November 01, 2014
Jiggy Ride Near the High School
It has been very busy at work and at home I’ve been trying to catch up on things I’ve neglected like cleaning and organization. When I’ve been at the barn it’s been for a quick hello to Dani and then a push to finish the trailer painting. At least now it’s pretty much done with just door jams and similar areas that need painting and a period of time being left open to fully dry.
It also seems like ages ago that I went for a ride with M across the street to the high school. I’d taken Dani for a walk over there once to see what it was like so felt we were ready for a little ride. M and I went for the ride one evening when it wasn’t too busy outside with football practices and the school’s track team.
Honestly Dani was pretty good but again I had the issue that either she walks too fast or Scotty is a slow boy! At times Dani was sort of jiggy and excited but she didn’t try to run off. I felt like I was having to constantly slow her down and felt like I was just pulling on her mouth. A few times she wanted to trot in excitement but a quick turn into a circle stopped that.
On the way home she kept tossing her head, I think a bug or something got in her nose because a large snort calmed her down and the head tossing ceased. I’ve since purchased Julie Goodnights Kindle version of trail riding. In that book there is a section about jiggy behavior and how to remedy that. Since I don’t have access to the book right now as I write this here is what she wrote on her webpage answering the question from a lady with a jiggy horse:
“The solution that I have always had success with is to pick up high on the reins (sitting back on your pockets at the same time) when he breaks into the trot, and the instant the horse walks, drop the reins dramatically to a very loose rein, with your hands actually laying on the horse’s neck so he can feel them. He may only walk a step or two before he trots again, then pick up and release dramatically (the rein drop has to be very dramatic so that the horse notices).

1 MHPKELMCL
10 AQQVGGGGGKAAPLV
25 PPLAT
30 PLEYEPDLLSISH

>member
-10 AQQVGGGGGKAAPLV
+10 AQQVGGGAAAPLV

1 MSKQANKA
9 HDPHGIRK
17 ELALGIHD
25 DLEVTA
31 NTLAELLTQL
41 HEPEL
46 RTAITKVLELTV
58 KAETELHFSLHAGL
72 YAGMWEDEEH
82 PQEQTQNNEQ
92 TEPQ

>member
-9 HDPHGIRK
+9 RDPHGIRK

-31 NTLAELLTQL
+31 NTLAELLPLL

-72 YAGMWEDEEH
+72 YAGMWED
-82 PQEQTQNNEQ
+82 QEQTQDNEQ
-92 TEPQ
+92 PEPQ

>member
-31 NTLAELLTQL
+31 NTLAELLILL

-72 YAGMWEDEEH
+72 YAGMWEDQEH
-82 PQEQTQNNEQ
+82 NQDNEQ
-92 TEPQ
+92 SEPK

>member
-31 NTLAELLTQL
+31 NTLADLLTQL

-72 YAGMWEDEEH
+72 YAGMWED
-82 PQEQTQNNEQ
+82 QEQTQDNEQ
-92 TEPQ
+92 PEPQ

Soon he will associate walking with a totally loose rein and that is what he wants (that is what any horse wants). Also, it really helps to concentrate on the walk rhythm and really sit down on him hard and make sure you are not tensing in your seat in anticipation of the horse breaking into trot. Often in this situation, people tense in their seat thinking that the horse is going to break into trot and pretty soon, the horse thinks he is supposed to be trotting because he feels the rider's weight shifting forward. So make sure you are sitting well back on your seat bones with loose and relaxed joints.
Trust the horse to walk on a loose rein. If you feel him tense up like he might trot, just sit relaxed. Do not correct him unless he actually breaks into a trot. That way he learns to trust you too and he learns that he is only corrected if he actually trots. Don’t get sucked into the vicious cycle of you pulling all the time and him jigging all the time.”
I have longer split reins on order, back order actually from Chicks Saddlery, that I will hopefully receive soon and it will be much easier to do this dramatic take up and release of the reins. I’ll have to try this first when it’s just us and then again when Scotty is there. I think Dani really has no opinion on riding with Scotty, I don’t think she’ll have an issue riding out alone but we shall see!